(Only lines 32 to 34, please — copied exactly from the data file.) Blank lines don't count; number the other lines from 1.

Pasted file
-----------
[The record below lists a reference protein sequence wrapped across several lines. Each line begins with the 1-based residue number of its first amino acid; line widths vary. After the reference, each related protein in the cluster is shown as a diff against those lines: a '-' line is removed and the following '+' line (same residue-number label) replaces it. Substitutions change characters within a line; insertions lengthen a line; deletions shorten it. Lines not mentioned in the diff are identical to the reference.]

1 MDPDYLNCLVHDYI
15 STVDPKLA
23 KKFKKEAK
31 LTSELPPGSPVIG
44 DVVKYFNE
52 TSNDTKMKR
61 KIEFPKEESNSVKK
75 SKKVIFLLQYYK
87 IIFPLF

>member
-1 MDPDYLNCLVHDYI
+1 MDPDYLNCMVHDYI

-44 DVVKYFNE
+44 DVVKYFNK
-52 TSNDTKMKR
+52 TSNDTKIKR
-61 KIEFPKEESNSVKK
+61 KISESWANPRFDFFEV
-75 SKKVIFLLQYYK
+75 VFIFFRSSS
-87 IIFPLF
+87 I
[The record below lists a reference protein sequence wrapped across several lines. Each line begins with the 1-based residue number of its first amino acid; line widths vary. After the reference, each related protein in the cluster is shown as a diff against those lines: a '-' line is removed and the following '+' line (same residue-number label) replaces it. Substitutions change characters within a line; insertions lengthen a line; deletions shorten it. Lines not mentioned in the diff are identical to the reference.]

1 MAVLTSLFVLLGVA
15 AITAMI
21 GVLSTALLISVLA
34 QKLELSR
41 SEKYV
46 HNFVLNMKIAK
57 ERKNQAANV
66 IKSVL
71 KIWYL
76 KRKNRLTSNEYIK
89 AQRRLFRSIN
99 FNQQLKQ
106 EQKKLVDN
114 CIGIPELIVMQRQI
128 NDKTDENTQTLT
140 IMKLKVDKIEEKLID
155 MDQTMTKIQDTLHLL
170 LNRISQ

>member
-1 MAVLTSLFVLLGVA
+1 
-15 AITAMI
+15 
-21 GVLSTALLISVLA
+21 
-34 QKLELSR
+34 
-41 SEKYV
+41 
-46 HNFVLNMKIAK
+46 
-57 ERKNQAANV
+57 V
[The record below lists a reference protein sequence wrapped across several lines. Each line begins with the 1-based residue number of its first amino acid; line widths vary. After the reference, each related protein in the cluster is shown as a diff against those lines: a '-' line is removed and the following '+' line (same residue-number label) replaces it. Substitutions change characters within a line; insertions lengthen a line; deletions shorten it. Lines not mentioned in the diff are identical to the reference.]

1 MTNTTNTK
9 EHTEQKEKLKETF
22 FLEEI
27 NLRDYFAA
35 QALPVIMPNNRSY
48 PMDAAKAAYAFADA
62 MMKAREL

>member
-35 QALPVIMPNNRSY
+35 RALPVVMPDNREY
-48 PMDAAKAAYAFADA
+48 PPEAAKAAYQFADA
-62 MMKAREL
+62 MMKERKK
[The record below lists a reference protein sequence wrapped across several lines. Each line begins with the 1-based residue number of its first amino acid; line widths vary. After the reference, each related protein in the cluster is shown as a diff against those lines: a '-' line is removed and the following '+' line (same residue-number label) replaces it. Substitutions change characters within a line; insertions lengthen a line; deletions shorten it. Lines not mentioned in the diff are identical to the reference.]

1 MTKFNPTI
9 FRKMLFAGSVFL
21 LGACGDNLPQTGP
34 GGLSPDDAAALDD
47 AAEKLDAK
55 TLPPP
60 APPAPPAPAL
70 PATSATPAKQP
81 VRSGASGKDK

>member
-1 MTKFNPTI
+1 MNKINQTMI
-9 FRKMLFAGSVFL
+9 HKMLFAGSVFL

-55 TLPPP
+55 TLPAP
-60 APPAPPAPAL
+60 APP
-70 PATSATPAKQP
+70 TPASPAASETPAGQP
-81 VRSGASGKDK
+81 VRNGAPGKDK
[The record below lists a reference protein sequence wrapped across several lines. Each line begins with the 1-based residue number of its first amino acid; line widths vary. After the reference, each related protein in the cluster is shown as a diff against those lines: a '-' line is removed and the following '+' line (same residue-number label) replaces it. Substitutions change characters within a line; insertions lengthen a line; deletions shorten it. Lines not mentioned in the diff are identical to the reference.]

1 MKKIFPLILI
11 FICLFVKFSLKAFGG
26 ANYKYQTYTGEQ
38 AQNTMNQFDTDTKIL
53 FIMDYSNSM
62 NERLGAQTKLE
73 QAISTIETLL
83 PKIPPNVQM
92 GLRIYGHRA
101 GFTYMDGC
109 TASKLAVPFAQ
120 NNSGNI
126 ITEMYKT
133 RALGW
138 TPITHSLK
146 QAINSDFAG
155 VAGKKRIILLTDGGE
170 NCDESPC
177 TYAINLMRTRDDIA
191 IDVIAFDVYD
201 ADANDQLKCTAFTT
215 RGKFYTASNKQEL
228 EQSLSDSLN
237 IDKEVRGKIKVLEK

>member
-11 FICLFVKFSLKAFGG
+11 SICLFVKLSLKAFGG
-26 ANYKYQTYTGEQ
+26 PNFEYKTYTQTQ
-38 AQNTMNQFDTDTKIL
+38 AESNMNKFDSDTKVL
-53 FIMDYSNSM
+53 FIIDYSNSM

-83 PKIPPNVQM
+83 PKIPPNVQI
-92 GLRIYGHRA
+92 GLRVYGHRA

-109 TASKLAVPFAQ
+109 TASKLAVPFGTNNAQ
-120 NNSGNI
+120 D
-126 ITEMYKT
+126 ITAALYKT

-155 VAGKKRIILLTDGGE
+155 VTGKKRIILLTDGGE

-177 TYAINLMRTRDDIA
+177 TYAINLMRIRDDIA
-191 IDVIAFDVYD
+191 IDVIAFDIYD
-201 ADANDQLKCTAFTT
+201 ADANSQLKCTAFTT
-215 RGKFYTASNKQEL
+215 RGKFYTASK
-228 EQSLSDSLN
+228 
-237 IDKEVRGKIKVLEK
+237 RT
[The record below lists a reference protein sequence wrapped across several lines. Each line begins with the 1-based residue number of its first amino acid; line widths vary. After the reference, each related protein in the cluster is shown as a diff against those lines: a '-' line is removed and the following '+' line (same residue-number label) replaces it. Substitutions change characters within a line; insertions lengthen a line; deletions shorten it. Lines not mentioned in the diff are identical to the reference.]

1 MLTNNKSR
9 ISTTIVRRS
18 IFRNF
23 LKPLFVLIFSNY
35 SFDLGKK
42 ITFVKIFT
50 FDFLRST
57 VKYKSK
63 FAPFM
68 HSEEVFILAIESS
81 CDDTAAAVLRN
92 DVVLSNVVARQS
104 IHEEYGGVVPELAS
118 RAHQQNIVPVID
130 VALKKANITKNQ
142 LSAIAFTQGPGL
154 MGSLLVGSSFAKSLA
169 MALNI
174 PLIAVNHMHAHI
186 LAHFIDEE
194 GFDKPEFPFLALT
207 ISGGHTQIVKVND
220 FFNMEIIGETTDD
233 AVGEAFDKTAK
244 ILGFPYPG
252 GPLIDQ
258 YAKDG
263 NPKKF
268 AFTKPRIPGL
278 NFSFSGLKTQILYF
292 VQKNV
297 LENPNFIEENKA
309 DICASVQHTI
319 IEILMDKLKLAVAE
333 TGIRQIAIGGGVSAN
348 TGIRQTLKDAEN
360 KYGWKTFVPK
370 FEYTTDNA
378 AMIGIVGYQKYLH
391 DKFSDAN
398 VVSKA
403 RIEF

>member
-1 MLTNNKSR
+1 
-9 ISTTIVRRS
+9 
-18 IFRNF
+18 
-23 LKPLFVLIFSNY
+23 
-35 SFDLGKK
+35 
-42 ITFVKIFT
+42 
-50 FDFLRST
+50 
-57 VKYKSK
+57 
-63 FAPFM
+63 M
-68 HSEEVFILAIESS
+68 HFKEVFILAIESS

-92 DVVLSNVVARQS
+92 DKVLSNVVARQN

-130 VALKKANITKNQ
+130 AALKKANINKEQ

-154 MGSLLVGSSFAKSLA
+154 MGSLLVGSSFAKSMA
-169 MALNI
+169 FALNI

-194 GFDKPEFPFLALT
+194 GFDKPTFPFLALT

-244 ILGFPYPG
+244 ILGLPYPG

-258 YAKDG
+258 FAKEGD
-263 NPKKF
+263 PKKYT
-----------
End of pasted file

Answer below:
66 IKSVL
71 KIWYL
76 KRKNRLTSNEYIK